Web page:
Ranking Member McGovern Calls for More Accommodating Process as Subcommittee Examines Possible Rules Changes for the 116th Congress

Sep 13, 2018

Ranking Member James P. McGovern

House Committee on Rules

Representing Massachusetts' 2nd District


Thursday, September 13, 2018


Jeff Gohringer (202) 225-2888



Ranking Member McGovern Calls for More Accommodating Process as Subcommittee Examines Possible Rules Changes for the 116th Congress   


WASHINGTON, DC — Rules Committee Ranking Member James P. McGovern (D-MA) this morning called for a more accommodating process that restores integrity to the House of Representatives as the Subcommittee on Rules and Organization held a members’ day hearing examining possible rules changes for the 116thCongress. This Republican Congress has already become the most closed Congress in history, with the House considering the 97th closed rule of this Congress later today. Ranking Member McGovern’s opening statement today, as prepared for delivery, is included below:

Thank you, Mr. Chairman, and I’ll be direct: we don’t know if the House will change hands next session. But something has to change.

Members today seem to have a better chance of getting struck by lightning than getting their amendments made in order. They come here with real ideas and germane amendments only to be told no. Again and again and again.

This Republican Congress has broken records. It’s the most closed Congress in history! We have had 97 closed rules and counting already this Congress, shutting out members of both parties from even offering their ideas. 

And that matters. Especially when regular order is regularly ignored. Just last week, we considered a bill that was introduced on a Friday. A Friday, I will add, of a district work period when members weren’t here to review it. The bill was brought before the Rules Committee the following Wednesday. No hearings. No markup. No experts were brought in. And it was considered under another closed rule!

That’s not how the House is supposed to function. That’s the type of process that has caused so much dysfunction around here.

I’m leading an effort so that if the Democrats are trusted with the Majority, we’ll be ready with a rules package on day one. I’m not just talking to Democrats. I’m happy to get ideas from Republicans, too. Because restoring integrity to this House means listening to all members.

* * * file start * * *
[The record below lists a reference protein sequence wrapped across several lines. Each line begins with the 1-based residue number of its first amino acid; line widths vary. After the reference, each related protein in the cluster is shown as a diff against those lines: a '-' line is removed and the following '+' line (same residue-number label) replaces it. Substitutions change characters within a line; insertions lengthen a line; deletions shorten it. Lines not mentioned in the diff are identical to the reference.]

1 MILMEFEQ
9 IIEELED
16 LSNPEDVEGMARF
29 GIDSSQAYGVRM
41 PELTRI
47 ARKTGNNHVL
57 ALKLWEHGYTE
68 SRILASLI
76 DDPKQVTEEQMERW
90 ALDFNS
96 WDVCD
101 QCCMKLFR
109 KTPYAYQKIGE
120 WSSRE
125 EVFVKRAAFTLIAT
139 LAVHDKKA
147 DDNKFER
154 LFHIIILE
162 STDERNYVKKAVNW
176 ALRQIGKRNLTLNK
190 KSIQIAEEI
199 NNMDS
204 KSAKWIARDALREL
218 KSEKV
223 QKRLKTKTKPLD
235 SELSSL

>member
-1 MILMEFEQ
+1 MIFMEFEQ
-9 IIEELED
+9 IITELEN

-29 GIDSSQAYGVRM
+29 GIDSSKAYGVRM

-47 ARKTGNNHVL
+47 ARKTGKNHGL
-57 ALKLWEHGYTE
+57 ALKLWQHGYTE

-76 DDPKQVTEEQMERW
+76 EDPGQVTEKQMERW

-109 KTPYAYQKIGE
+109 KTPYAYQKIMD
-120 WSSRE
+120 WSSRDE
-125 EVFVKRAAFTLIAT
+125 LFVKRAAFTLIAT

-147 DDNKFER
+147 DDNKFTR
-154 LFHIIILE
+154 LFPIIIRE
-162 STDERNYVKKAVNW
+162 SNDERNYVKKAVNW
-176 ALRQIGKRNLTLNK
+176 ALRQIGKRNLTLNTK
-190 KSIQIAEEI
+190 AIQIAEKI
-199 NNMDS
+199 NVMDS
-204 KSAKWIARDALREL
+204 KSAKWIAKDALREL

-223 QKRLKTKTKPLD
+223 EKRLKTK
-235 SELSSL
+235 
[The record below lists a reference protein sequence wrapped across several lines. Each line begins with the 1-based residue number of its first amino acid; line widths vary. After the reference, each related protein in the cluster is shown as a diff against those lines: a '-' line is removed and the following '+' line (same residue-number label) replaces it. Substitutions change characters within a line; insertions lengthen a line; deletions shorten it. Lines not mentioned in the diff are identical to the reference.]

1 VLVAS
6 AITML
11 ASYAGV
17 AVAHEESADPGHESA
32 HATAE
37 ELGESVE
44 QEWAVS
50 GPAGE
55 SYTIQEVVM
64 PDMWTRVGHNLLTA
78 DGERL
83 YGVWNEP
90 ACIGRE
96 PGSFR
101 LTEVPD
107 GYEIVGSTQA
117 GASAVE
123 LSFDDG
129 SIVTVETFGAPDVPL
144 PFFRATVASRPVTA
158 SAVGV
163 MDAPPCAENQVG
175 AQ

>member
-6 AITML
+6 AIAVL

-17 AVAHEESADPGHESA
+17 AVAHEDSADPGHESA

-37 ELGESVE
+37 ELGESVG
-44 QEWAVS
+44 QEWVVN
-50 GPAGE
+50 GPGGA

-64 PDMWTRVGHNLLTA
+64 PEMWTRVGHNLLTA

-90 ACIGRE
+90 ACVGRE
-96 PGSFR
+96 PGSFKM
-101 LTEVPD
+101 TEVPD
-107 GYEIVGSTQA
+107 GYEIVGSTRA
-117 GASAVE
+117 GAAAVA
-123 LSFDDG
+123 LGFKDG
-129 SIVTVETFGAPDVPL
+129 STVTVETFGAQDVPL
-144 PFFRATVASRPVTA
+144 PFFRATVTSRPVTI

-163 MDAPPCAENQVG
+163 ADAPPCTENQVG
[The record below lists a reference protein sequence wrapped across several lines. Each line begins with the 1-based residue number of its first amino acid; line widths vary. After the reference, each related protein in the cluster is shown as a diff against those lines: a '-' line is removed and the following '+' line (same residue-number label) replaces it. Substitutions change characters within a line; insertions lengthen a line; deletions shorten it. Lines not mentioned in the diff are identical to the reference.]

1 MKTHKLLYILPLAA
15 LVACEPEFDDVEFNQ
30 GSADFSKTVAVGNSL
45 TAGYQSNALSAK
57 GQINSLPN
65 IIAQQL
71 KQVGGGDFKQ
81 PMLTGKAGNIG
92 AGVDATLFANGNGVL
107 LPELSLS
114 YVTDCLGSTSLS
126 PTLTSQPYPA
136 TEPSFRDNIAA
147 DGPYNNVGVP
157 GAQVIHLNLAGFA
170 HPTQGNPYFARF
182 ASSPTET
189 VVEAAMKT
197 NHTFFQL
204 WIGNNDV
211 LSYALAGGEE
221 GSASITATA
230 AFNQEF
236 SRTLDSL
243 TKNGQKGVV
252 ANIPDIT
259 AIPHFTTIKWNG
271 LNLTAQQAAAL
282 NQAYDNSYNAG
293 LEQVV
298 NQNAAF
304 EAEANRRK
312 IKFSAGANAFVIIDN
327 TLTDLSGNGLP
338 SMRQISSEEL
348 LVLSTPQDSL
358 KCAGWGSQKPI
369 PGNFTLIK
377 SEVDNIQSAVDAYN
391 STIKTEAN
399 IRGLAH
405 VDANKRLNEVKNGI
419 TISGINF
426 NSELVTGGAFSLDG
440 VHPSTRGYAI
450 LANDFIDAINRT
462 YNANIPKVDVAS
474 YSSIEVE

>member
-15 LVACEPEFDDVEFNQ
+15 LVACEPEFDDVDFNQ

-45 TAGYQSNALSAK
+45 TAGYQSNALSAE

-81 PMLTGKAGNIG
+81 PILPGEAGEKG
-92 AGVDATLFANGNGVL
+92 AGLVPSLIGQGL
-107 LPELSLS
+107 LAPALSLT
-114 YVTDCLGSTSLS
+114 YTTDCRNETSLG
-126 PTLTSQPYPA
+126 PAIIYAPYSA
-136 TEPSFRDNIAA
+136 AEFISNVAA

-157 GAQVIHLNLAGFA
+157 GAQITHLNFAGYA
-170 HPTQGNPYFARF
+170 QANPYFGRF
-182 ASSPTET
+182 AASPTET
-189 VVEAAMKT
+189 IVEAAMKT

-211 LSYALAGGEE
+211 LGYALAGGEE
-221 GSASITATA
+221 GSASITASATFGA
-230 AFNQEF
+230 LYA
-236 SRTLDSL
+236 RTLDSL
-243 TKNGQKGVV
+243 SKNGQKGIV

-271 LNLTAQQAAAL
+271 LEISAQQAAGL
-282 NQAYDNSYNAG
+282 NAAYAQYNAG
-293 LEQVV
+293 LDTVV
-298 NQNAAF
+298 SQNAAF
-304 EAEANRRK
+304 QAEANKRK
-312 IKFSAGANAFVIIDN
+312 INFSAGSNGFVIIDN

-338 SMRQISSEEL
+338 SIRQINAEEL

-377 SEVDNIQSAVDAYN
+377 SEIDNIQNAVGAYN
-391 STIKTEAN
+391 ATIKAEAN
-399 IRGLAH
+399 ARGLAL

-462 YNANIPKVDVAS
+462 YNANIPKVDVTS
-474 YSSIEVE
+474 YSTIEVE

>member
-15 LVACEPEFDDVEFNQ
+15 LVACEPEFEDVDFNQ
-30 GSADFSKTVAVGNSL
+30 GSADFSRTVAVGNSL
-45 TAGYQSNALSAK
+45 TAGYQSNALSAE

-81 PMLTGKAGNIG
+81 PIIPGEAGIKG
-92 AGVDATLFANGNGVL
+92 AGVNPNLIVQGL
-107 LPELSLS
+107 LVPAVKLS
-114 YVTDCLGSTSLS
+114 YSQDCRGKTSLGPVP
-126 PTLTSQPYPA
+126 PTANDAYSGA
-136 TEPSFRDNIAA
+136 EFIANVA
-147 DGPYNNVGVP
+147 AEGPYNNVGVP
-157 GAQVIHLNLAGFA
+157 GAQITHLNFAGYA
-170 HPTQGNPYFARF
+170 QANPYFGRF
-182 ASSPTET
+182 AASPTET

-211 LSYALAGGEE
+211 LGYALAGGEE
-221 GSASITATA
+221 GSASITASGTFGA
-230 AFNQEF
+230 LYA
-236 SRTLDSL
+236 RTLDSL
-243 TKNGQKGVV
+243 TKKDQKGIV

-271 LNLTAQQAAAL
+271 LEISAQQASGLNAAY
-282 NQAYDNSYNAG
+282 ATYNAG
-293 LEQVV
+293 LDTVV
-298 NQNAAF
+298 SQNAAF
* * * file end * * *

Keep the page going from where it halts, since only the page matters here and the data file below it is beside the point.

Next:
Today is another opportunity for all of us to hear from our colleagues. I’m ready to listen. I know you’re having discussions on a rules package, too. But I was troubled to read in The Hill last week that Republicans are considering changes that would punish members for not voting lockstep for the party line. That you’re discussing ways to punish members for signing discharge petitions or voting against the ideas of party leadership.

I think that would be a horrible mistake. We shouldn’t be stifling debate even more or turning the House into even more of rubber stamp for the president. That would be learning all the wrong lessons from where we are today. 

I doubt anyone we’ll hear from today will advocate for a more top-down style. But I do think we’ll find a lot of agreement on some pretty common-sense ideas: That we need a more accommodating process. We need to follow regular order. And the House needs to actually debate again.

I also want to highlight that as Co-Chair of the Tom Lantos Human Rights Commission, I look forward to working with Republican Co-Chair Hultgren to update the Commission’s authorization in the Rules package to include full-time paid professional staff. We’ve been asked to do this by the House Administration Committee and the Appropriations Committee, specifically the Legislative Branch Subcommittee. Earlier this year the House approved stand-alone funding for the Commission for the first time for FY 2018, and we’ll be building on that decision.

Let me close by saying one last thing about our rules. Getting the rules package right is important, but there is something that is more important. And that is how we conduct ourselves week after week, month after month, year after year, up here in this committee. This Republican Majority has chosen to use its power to shut out all ideas a stunning 97 times this Congress alone – breaking their own previous record. That conduct – that shameful record – should be a part of the discussion today. 

I thank the witnesses for being here. I’m looking forward to hearing their ideas. And I yield back my time.